US Diplomats Leave Venezuela 'For The Time Being'

Adjust Comment Print

Despite this, he said the USA will continue to stand with self-proclaimed interim President Juan Guaido.

The last remaining USA diplomats in Caracas have left Venezuela "for the time being", Secretary of State Mike Pompeo said Thursday shortly after they and their Marine guards boarded a flight for the United States. "It's the Maduro regime which has prevented that", he said.

Pompeo released a statement Thursday, soon after the last diplomats were reported to have left. Venezuela later allowed a skeletal staff to remain at the hilltop U.S. Embassy until Thursday's withdrawal.

More news: Dolphins Trade Ryan Tannehill To Titans

Secretary of State Mike Pompeo said the diplomats will continue their "mission from other locations", and said that the situation is only temporary.

Secretary of State Mike Pompeo speaks during the release of the 2018 Country Reports on Human Rights Practices at the Department of State in Washington, March 13, 2019. State Department spokesman Robert Palladino told reporters that the USA has revoked more than 600 visas from Venezuelans since late previous year.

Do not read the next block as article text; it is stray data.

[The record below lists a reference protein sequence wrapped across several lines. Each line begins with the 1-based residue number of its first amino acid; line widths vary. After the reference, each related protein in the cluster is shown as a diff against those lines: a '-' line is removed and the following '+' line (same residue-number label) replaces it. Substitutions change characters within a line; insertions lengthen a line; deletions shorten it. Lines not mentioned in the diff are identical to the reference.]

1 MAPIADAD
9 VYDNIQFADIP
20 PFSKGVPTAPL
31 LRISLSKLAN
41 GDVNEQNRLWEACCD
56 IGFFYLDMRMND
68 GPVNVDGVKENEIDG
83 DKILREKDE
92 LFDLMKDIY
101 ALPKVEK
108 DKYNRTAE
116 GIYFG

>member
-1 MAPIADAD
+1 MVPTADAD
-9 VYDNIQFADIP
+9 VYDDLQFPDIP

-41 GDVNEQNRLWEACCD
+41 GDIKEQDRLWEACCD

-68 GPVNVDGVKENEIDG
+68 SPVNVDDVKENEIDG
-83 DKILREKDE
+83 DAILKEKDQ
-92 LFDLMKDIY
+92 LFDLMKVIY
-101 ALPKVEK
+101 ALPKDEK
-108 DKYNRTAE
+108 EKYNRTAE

Venezuela is gripped by an acute economic crisis that has fueled the rise of opposition leader Juan Guaido, the national assembly speaker who in late January declared himself to be the interim leader. Palladino urged any USA citizens left in Venezuela to leave.

More news: Thiem into Indian Wells semis as injured Monfils withdraws

The country began returning to normal on Thursday following a near-total weeklong blackout that the government has blamed on what it calls sabotage encouraged by the US.

Pompeo tweeted earlier in the week that the US diplomats were being withdrawn because their continued presence in Caracas had become a "constraint" on USA policy. On 7 March, almost the whole territory of Venezuela was swept by a blackout, caused by what the national electricity supplier Corpoelec called sabotage at a the Guri dam.

Maduro tried Tuesday to send a group of his relatives to Colombia, but Colombian authorities stopped them at the border, saying they do not recognize Maduro as president and will now allow his family to flee the discomfort suffered by other Venezuelans. US officials and Guaido said the allegation is absurd and that government corruption and mismanagement caused the infrastructure collapse in a country already suffering hyperinflation and shortages of basic goods.

More news: Ex-Tottenham star Poyet: Bale told me he's happy at Real Madrid

Comments